If you’re reading this, you’re probably a big proponent of online video. I am, too.
But ask yourself one question: if NBC, CBS, ABC, and FOX took every minute of programming in their archives and published it online, what would be the result?
Initially, already-bloated Web inventories would skyrocket, sending rates lower overnight. Over time, though, this move would drive a lot more advertising revenue into the online system, away from television.
Why isn’t this happening already? Because when it’s all said and done, the size of the online video advertising pie will still be smaller than the existing television advertising market (let alone the fees from cable, DVD and box office sales).
Therein lies the big opportunity and threat for new-media content producers — some of whom are trying to create a form of “light television,” and others, like our company, that are basically morphing newspaper or magazine articles into video format.
The cumulative result for our emerging industry, let’s face it, has been hit-and-miss. Without a doubt, new-media video producers are seeing a lot of viewership: a year ago in February we generated 3 million views, while this February we almost served 10 million streams. Sadly, though, our revenue didn’t grow by a commensurate proportion (though it did grow), and we’re probably not alone.
What’s holding us back?
What’s mainly holding back online video advertising from fulfilling its potential is the fact that super-premium content catalogues will remain sidelined for the foreseeable future due to a lack of monetization (think Viacom vs. Hulu). The money that will be spent online and around video content will initially go to the benefit of the ESPNs and Yahoos — and finally, goes the theory, to upstarts like new-media companies producing professional, made-for-web original content.
When an ad agency speaks to my company, they ask us who our competitors are. I try to cast each in a positive light and stress how we’re different — and at most suggest, implicitly, how we might be better suited for their client. But I wonder how others talk about the competition. I can’t help but think they probably torpedo one another to improve their own chances of landing the deal. New-media produce are not likely to bash Yahoo or ESPN — which would end up hurting the overall group and ultimately, themselves. Indeed, more often than not, the new-media producers miss out on the deal while the “established players” get the campaign.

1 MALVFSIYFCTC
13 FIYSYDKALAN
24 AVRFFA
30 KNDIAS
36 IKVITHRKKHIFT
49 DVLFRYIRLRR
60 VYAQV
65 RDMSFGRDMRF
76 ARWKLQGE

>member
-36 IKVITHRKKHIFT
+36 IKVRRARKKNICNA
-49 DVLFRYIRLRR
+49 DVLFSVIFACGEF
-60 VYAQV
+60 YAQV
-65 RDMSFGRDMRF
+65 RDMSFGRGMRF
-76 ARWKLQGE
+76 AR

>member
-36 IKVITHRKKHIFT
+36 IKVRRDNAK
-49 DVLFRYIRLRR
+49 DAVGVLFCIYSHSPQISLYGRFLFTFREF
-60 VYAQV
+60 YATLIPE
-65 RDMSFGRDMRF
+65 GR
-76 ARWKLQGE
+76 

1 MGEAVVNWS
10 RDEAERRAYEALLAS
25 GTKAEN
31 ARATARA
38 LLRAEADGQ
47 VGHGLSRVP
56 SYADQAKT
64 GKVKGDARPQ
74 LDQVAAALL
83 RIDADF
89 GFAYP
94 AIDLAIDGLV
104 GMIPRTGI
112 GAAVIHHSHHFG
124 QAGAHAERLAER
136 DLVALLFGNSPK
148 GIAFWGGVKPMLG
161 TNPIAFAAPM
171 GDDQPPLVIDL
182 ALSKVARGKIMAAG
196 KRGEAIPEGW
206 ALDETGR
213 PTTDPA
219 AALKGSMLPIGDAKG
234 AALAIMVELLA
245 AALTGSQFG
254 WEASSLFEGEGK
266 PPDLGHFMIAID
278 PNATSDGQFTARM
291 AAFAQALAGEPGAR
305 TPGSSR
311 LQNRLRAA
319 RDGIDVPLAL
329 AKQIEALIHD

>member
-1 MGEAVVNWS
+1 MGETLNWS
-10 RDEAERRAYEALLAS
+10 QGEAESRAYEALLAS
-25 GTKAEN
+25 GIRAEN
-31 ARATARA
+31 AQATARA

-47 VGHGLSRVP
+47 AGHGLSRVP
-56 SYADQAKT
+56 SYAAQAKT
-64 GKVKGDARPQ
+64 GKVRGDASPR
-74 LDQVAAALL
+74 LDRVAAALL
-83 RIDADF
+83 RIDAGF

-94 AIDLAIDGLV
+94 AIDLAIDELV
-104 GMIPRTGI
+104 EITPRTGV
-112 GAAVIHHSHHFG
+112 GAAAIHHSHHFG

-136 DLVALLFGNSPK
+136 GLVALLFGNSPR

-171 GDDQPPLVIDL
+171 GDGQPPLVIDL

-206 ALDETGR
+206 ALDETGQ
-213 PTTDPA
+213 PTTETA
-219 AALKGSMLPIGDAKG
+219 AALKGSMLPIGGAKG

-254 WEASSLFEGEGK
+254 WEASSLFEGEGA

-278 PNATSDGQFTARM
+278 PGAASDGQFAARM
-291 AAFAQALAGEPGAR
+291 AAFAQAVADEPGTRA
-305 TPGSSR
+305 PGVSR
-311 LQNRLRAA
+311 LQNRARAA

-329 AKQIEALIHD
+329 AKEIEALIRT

A Network? Association? Dare I say “Cartel”?
As such, I have long argued that new-media video producers must stop fighting one another — or at least competing in the marketplace for ad deals and dollars. Instead, they need to come together to position themselves as a strong, cohesive front to bolster audiences, complement content offerings and avoid undercutting one another.
Ultimately, there are four layers of resistance to be conquered before online video producers generate massive revenues:
b) Search (even though search and video serve different marketers and objectives).
c) Big portals (who have huge audiences, established marketer relationships and decent-sized video streams, thank you very much).
d) Top-tier publishers (who, like portals, will command a healthy mix of display, sponsorship and video ad sales without needing to produce as much proprietary content as the upstarts).
For these reasons, while big media is sitting on the sidelines and watching, you might see a wave of consolidation among the countless producers who are vying to build a brand, generate an audience, and grow sales — all before any meaningful acquisitions take shape.